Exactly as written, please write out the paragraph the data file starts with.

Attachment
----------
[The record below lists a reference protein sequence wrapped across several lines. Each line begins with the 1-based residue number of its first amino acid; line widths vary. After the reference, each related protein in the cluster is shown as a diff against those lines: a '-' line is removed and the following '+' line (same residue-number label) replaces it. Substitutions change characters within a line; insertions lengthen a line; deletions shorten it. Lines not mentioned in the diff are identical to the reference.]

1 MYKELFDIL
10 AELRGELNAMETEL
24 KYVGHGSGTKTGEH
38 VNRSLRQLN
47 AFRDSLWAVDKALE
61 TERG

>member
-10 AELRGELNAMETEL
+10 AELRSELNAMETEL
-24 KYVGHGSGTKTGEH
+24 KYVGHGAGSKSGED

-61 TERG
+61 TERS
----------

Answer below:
[The record below lists a reference protein sequence wrapped across several lines. Each line begins with the 1-based residue number of its first amino acid; line widths vary. After the reference, each related protein in the cluster is shown as a diff against those lines: a '-' line is removed and the following '+' line (same residue-number label) replaces it. Substitutions change characters within a line; insertions lengthen a line; deletions shorten it. Lines not mentioned in the diff are identical to the reference.]